Harsh times

Mule asks: Do outlaws love drug-running or is it the economy, stupid?

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Tony D'Souza's protagonist in his novel Mule is terrified of car searches -- or is he tripping over the economy?
MULE COVER IMAGE BY BRIAN MOORE

caitlin@sfbg.com

HERBWISE It's what you would call a recession novel.

The lead character of Tony D'Souza's Mule: A Novel of Moving Weight (292 pp, Mariner Books, $14.95)has nearly navigated the entirety of the upward-downward spiral to drug kingpin-dom we know so well from Scarface. This is how his story ends, in part:

"And there was the recession and there was not the recession and there was fear from the recession and there was not the fear from the recession. And there was America and there was not America and there was me and there was not me."

The moment comes after hundreds of pages of violence and paranoia. D'Souza's James is a successful freelance journalist rendered financially obsolete in the Crash Which Dare Not Speak It's Name. Reduced from an A-list Austin lifestyle, he decides to drive a pound of marijuana across the country, literally to make ends meet for himself and his young family. His surprising ambition leads to mansions in Florida and reliance on the money-sick and power-mad for business.

Mule reads like an episode of The Wire, drawing from Weeds for some background material. And like those two series, what it has to say about the times we're living in is worth hearing.

James is a deal-shoot-angst protagonist, a thoroughly middle class character. He wears Lacoste. He can't get a byline to save his life, hence the drug running. His white skin is an advantage as a mule because it keeps him from being profiled by highway cops.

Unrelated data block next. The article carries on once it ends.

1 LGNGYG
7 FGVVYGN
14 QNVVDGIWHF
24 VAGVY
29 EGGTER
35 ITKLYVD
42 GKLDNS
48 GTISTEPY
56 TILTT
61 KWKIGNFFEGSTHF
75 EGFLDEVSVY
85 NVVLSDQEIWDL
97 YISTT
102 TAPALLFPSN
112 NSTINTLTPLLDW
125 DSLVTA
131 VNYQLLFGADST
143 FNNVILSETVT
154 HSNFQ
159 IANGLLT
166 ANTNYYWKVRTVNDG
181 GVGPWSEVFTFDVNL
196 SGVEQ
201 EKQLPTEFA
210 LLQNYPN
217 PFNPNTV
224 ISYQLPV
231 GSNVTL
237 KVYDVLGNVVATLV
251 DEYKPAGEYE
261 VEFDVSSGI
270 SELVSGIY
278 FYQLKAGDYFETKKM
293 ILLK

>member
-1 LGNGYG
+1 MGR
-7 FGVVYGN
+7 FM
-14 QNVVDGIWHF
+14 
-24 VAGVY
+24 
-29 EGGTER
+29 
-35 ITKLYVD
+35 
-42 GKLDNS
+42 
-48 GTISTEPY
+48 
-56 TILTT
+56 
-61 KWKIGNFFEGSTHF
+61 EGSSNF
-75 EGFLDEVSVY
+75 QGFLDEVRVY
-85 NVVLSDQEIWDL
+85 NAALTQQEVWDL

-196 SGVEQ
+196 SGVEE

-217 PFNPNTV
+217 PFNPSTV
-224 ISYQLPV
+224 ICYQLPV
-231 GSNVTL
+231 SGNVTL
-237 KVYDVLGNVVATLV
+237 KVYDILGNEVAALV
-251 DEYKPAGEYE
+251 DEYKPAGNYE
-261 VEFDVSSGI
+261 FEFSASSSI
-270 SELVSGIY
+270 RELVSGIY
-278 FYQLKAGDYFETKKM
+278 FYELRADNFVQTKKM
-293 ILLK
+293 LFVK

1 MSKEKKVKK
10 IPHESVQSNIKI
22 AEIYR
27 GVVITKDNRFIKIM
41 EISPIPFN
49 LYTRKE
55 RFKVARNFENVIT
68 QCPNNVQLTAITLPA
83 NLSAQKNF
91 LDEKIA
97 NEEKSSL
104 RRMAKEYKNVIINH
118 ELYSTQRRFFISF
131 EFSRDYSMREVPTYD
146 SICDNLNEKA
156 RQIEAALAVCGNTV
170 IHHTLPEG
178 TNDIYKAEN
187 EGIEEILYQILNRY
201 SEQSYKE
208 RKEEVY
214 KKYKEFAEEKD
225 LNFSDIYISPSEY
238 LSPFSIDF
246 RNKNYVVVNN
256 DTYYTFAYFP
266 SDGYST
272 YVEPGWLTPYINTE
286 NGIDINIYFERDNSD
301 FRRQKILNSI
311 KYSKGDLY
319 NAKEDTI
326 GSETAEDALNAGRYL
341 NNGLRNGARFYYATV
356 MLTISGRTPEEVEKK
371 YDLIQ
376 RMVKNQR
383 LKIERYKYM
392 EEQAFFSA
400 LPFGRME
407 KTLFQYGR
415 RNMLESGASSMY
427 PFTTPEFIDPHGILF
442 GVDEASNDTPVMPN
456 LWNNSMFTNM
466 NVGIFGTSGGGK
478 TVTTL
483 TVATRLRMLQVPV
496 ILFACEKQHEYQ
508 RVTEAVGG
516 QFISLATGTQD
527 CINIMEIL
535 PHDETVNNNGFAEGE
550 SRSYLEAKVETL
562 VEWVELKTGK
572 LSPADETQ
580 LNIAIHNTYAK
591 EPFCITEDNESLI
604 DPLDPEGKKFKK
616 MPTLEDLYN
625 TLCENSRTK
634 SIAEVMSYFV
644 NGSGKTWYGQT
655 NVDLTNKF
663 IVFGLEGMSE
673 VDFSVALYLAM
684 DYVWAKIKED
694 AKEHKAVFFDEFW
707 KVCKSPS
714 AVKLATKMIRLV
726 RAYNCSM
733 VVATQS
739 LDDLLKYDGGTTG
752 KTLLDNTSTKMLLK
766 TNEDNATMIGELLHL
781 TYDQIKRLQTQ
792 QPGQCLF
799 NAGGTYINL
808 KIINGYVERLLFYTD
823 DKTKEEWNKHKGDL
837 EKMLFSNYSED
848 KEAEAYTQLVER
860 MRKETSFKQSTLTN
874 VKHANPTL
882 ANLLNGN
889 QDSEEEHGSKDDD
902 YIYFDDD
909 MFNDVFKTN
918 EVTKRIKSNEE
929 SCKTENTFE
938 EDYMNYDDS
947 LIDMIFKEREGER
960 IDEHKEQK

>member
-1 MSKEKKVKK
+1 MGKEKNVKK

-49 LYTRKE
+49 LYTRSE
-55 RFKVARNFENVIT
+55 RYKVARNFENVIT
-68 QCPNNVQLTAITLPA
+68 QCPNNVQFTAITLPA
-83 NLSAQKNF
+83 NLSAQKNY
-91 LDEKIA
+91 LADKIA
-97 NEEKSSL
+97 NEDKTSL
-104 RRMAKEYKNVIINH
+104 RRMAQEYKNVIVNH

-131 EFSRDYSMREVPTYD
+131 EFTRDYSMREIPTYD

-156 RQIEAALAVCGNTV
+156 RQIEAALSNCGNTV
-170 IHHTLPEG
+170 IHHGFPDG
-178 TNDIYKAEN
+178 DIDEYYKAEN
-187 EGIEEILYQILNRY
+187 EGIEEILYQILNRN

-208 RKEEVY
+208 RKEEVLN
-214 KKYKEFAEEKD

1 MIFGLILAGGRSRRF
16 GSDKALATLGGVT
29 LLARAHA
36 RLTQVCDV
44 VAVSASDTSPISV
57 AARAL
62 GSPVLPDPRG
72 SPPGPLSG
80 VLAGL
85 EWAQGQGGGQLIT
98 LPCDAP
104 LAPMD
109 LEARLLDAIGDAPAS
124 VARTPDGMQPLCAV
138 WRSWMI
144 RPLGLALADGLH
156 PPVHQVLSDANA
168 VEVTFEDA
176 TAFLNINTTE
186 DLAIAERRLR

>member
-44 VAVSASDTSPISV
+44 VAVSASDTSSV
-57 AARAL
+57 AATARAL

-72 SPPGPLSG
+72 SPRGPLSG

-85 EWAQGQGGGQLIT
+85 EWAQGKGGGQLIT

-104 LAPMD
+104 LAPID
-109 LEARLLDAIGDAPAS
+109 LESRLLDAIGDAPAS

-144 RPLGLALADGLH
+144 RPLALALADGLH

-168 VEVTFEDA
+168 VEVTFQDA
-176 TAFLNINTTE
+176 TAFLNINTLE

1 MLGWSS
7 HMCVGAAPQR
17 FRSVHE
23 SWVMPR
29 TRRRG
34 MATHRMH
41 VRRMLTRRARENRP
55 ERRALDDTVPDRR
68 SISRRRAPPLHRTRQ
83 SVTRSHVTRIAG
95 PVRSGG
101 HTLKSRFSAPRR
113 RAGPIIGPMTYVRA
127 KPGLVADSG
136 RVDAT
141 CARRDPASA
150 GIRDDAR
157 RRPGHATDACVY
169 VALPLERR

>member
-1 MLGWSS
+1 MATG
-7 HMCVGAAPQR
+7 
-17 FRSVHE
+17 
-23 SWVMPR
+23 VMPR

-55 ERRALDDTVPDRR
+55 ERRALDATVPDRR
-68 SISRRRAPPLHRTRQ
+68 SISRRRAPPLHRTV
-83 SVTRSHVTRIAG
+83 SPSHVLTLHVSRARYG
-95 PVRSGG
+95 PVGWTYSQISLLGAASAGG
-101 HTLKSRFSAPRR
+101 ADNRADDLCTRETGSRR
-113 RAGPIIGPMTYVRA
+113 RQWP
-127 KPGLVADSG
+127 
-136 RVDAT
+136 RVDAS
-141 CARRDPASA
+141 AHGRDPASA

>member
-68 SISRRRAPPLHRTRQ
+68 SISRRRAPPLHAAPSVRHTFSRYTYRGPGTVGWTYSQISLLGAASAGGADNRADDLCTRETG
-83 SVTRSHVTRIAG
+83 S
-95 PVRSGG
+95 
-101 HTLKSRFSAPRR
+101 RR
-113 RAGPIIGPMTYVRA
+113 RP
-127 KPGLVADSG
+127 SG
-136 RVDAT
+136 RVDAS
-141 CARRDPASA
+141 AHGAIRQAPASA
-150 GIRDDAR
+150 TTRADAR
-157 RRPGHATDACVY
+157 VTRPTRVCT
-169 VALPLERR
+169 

But if the Obama job plan passes, if unemployment was no longer at 9.1 percent, would James still be hustling? This is where Mule succeeds, its sheer ambiguity making it so much a product of this rightnow. In 2011, it's not clear if we should be taking deep breathes and job hunting through the madness or straight up losing our shit in the face of economic meltdown, environmental heart attack, and vitriolic culture war.

And yes, Mule is also about marijuana itself. This too is important. How many Cali children have saved their skins by trimming in Mendo?

This is the same substance that supports the professional photographers and glamour shots we profiled in last week's column. Only in Mule, double murders are performed over the stuff, people lose their minds to transport it. These are the same things that are happening across the hemisphere, despite our privileged Bay Arean cradle where we smoke in the streets and get prescriptions to stoke our appetites. Medicine, felony: marijuana is ambivalence itself these days.

If you're looking for a novel-length iteration of why cannabis should be legalized, you could do worse than Mule. But you could also do better. That's because of the book's omnipresent ghoul, the generation-derailing R-word.

Sure, if selling pot wasn't grounds for a felony or worse in most of the country, James would never have to smack around that snotty college dealer with the kid's own textbooks, or been rendered paralyzed by fear in a grotty hotel room in San Angelo, Tex. — but would his world morph to emerald green good vibes? If weed were legal, wouldn't it be assimilated into that other source of our brave protagonist's dread? Would it be just one more job field described by our dismal unemployment levels?

Mule is a drug novel. But it's also a recession novel and it's not a recession novel and the novel's about fear from the recession and the novel is not about fear from the recession.

In other words, read it.

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